||Issue No. 168||28 February 2003|
Interview: Agenda 2003
Peace: The Colour Purple
Industrial: Long, Hot Summer
Solidarity: Workers Against War
Security: Howard And The Hoodlums
International: Industrial Warfare
History: Unions and the Vietnam War
Review: Eight Miles to Mowtown
Poetry: Return To Sender
Satire: CIA Recruits New Intake of Future Enemies
The Locker Room
More Talk Needed on War
Keep Vultures out of Culture
The Australian Coalition for Cultural Diversity - which includes the Media, Entertainment and Arts Alliance, the NSW Musicians' Union and the Australian Writers' Guild - is fighting plans to include cultural industries in the trade talks.
They've taken their battle to the global stage, receiving the backing of delegates at the recent 2nd International Meeting of Cultural Professional Organisations in Paris.
More than 400 delegates from 35 countries and over 100 organisations endorsed a resolution for cultural services and industries to be exempted from the bi-lateral trade negotiations.
And they warned that current negotiations between Australia and the US could set an international precedent of aggressive liberalisation of cultural services if left unchecked.
Opening the Conference, last month, French President Jacques Chirac warned that culture must never bow under to trade. " Culture will give us the weapons we need to deal with globalisation, this new challenge in the adventure of the human race," Chriac siad.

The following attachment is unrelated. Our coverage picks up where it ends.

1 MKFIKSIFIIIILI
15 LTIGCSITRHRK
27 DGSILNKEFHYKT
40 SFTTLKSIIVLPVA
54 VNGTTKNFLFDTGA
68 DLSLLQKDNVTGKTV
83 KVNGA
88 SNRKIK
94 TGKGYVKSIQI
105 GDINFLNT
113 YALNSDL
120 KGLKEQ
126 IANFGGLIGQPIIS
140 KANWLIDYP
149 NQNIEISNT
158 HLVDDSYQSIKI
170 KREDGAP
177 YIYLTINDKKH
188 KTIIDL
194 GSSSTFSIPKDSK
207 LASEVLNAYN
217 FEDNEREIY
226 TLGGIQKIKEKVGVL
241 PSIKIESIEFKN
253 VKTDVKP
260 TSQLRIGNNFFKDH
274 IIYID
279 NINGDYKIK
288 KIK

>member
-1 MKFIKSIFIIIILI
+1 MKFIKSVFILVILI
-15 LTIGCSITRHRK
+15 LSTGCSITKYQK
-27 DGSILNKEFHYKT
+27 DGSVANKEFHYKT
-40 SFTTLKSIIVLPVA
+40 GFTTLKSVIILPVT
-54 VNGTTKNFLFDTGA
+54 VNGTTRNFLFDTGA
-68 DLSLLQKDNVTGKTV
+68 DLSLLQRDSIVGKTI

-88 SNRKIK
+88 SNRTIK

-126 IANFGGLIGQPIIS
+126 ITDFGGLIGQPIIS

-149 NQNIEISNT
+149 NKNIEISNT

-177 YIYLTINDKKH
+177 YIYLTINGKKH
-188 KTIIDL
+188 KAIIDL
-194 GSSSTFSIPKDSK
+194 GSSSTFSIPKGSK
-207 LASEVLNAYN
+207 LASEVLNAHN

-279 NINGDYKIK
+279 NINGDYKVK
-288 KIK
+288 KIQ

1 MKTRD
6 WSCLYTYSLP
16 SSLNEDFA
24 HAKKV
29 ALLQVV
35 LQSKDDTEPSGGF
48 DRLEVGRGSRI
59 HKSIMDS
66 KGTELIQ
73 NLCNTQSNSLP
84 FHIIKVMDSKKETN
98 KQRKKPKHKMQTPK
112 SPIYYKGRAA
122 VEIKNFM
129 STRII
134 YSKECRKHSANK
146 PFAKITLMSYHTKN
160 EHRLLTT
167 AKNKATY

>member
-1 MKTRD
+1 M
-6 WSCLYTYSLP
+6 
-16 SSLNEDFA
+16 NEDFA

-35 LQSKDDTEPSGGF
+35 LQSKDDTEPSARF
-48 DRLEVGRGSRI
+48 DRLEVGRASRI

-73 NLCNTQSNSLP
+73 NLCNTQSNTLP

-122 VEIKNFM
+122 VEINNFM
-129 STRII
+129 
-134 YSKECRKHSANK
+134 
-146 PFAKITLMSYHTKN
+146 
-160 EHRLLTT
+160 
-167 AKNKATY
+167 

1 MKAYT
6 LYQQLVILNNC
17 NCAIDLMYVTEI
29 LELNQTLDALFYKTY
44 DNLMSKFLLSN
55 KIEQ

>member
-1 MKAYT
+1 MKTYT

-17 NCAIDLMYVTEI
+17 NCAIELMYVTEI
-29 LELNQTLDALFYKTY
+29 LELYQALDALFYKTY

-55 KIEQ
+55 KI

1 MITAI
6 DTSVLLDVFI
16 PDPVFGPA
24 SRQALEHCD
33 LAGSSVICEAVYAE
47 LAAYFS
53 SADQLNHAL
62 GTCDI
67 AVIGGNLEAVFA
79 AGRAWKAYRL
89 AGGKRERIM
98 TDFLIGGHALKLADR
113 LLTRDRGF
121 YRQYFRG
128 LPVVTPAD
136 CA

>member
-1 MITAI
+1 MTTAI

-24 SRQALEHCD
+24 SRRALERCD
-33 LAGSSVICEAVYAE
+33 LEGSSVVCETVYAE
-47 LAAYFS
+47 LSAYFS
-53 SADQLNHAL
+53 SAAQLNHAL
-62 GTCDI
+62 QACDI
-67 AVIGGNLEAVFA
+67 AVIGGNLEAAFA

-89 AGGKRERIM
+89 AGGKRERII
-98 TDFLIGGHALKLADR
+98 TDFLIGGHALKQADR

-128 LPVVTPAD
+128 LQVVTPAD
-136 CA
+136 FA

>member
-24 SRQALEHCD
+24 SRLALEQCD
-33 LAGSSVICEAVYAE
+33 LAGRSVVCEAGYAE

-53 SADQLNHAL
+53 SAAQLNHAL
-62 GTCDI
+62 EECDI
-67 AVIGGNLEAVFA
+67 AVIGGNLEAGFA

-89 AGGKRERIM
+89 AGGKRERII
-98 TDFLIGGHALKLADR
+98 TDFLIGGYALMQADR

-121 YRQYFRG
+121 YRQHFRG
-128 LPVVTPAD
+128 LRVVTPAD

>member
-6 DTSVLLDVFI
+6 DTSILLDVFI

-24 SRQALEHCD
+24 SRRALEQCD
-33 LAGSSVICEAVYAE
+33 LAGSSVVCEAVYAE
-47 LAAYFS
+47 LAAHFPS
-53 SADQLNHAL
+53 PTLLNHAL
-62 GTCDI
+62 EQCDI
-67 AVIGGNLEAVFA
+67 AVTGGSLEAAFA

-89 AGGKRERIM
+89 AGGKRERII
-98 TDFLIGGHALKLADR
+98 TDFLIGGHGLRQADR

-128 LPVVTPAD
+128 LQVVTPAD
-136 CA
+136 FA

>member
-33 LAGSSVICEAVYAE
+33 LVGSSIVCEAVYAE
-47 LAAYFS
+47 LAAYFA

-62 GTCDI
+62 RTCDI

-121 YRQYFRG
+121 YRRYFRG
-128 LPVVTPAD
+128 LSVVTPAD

Coalition member, Megan Elliott, who was in Paris for the Australian Writers' Guild, says she's concerned that unless workers understand the issues and assist in the campaign, the Australian Government might not realise the danger to Australian jobs and culture until it is too late.
The Coalition is warning the Australian Government not to make any agreements in bi-lateral negotiations until a proposed UNESCO treaty on cultural trade has been fully considered.
Writers Registered As A Union
Meanwhile, the Australian Writers Guild has formally applied to the Australian Industrial Relations Commission to be registered under the Workplace Relations� Act, 1996 and be registered as an Industrial Organisation.
Elliott says the move has full support of the membership and is partly responsible for the seven per cent increase in membership experienced in the past three months.
"Stronger industrial muscle, our continued commitment to lobbying Government and representing our members interests on issues as vital as culture and trade and the development of a more robust professional development plan, means that more than ever performance writers are ensuring that they're part of the AWG," Elliott says.
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